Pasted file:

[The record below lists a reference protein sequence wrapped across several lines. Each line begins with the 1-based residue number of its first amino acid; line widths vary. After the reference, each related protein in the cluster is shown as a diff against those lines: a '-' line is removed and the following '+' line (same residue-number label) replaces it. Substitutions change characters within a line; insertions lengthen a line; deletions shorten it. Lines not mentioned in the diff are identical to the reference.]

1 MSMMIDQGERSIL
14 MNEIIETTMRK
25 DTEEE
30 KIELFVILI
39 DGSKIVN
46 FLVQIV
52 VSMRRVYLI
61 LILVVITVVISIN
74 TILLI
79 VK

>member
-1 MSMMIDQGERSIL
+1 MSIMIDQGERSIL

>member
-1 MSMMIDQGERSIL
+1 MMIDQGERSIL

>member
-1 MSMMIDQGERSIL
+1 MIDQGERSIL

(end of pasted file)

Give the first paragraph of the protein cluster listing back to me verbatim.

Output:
[The record below lists a reference protein sequence wrapped across several lines. Each line begins with the 1-based residue number of its first amino acid; line widths vary. After the reference, each related protein in the cluster is shown as a diff against those lines: a '-' line is removed and the following '+' line (same residue-number label) replaces it. Substitutions change characters within a line; insertions lengthen a line; deletions shorten it. Lines not mentioned in the diff are identical to the reference.]